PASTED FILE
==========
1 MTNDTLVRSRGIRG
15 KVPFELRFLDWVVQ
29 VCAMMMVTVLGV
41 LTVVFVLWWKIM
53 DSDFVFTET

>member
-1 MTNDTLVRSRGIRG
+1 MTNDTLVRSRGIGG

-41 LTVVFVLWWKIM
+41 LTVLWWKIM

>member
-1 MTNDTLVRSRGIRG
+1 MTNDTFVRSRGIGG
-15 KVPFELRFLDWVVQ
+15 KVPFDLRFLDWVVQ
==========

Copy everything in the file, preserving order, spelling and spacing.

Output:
1 MTNDTLVRSRGIRG
15 KVPFELRFLDWVVQ
29 VCAMMMVTVLGV
41 LTVVFVLWWKIM
53 DSDFVFTET

>member
-1 MTNDTLVRSRGIRG
+1 MTNDTLVRSRGIGG

-41 LTVVFVLWWKIM
+41 LTVLWWKIM

>member
-1 MTNDTLVRSRGIRG
+1 MTNDTFVRSRGIGG
-15 KVPFELRFLDWVVQ
+15 KVPFDLRFLDWVVQ